This is not any way to go to church.

Why are we taking so many strange turns and driving down so many side streets?

Well, I suppose after all these turns we are headed generally in the direction of church.

OK, I guess this is is a way to church, but it is certainly not the fastest way.

Hey, look, the church! We never got here this fast before, did we?

So, yeah, there’s a parable there.

James Scott Bell said...

God, however, does not make us turn the wheel. He leaves that in our own hands. We make wrong turns (there is a word for this: sin). It is conviction (the work of the Spirit) repentance and attendance to the Word that gets us back on track. Insist on staying on the wrong road, though, will lead us to a cliff. See Hymenaeus and Alexander under "Infamous Shipwrecks."

threegirldad said...

By the time I got to, "God is like, and unlike that...," I was laughing so hard that I was crying. And the part that came after was golden.

Stuart Brogden said...

This was tooo funny - with a wonderful grounding in Truth. Our own experience with GPS devices is similar - my wife has one that has a neurotic squirrel voice that is funny but comprehensible to my middle-aged ear. A previous GPS didn't know the Texas for an "FM Road" was "Farm-to-Market" and announced one such as "Federal States of Micronesia" - which drove our attention (once home) to a globe :-)

We took the children to a vacation in Europe in 2005 and our rental car (on the continent only) had a GPS that was in-line with your experience. I do not put others at risk by attempting to drive in England and other places that are on the wrong side of the road. Crossing streets on foot is dangerous enough! It is nice of the English to print on the sidewalks, "Look RIGHT!" - saved my life a few times.

When on the right (that is, proper) side of the road, traffic circles are FUN!

Sir Brass said...

Then again, Dan, the open theist god is EXACTLY like Clarence.

And the molinist god says something like, "In soviet russia, clarence manipulate you".

Or is this too early for things which would be quite funny in a H&T? :)

Robert Warren said...

Right Dan, and when God send us down a dirt-road, it's because He meant it (for good).

Also, traffic-circles aren't originally from England, Scotland, or elsewhere in the Old World; they're straight from you-know-where. And the leaders of cutesy-towns in the US who have implemented them should be summarily recalled.

Tim said...

Great story and great application, Dan. Can the analogy be extended to apply somehow to the fact that Jesus is the Way and the Holy Spirit is our guide?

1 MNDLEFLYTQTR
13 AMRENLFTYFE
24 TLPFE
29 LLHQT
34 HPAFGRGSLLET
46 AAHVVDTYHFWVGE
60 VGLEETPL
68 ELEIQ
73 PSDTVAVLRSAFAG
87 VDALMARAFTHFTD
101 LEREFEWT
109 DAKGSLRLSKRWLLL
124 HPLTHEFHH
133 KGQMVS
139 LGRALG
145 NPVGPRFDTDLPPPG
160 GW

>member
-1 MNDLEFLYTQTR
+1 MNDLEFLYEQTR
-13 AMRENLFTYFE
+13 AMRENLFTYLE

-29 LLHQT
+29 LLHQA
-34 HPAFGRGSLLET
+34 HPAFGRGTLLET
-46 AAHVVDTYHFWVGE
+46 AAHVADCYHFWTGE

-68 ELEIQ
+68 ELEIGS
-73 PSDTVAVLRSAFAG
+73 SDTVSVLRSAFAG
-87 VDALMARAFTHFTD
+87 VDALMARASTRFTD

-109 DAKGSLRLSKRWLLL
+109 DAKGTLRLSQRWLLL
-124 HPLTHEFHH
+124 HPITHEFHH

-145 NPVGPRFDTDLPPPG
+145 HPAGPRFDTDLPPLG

P.S. As you talked about Clarence's speech patterns and roundabouts, I couldn't help but think of TomTom's gps commercial with Star Wars characters in the recording studio. Funny stuff.

DJP said...

Manfred, we had a similar chuckle when Clarence was baffled by something like "St. James Road," which he read as "Street James Road."

My BSIL had what I think is a brilliant idea that could make someone a millionaire.

Design a scale-model simulated British road-driving experience and put it in airports and rental agencies. Five pounds for three minutes. Put the user through turns, parking lots, roundabouts, single-lane roads with turnouts.

You'd retire within a year to a castle you'd built for yourself.

Susan said...

"Celestial Clarence"...sounds like the one who got his wings in It's a Wonderful Life!

Word Verification: laugh

Wamalo said...

Ah, the 'Magic Roundabout' in Swindon, Wiltshire. Negotiated it many times while living there. So thankful now for the wide open roads of Colorado.

I would love to hear any GPS system instruct a driver on how to get through that one.

Canyon Shearer, DMin said...

In Scotland they drive on the CORRECT side of the road on the CORRECT side of the car. :-P

I highly recommend everyone to download the "Squirrel" voice, he says, "I won't drive you nuts, but I might drive you too them." It's hilarious.

And last, Alistair Begg says that every Christian must visit Scotland at least once before they die in order to be adequately prepared for Heaven. :-)

FX Turk said...

Isa it me, or does the voice that says "recalculating" sound a little miffed at you for being unable to follow directions?

FX Turk said...

I'm saying I don't like it's tone.

Tom Chantry said...

Yes, Frank. And that GPS took me to task for my wrong turn in front of the entire family without offering me a private cup of coffee first!

Jerry said...

Did you have an automatic or a standard in your rental car?

During our stay last month in England we went "in for a penny, in for a pound" and rented a compact with a standard.

Fortunately I never once tried to shift the door handle, but the two most disconcerting aspects of English driving was looking in the wrong place for my rear view mirror and wanting to bring my seat belt over my left shoulder. After tapping the curb twice in the first mile coming out of Heathrow I didn't have any trouble keeping the car on the road.

Did you ever master the use of your turn signal while navigating the round abouts?

DJP said...

Dear wife took pity on me and got us only automatics.

I think I was OK on the turn signal, but busy roundabouts themselves — specifically the ones with 3+ lanes going in — remained a challenge. Though I'd prefer a good roundabout to some of the perennially-red signals around here.

What I never got over was looking at the person sitting on the (my) left side of approaching cars, thinking I was looking at the driver.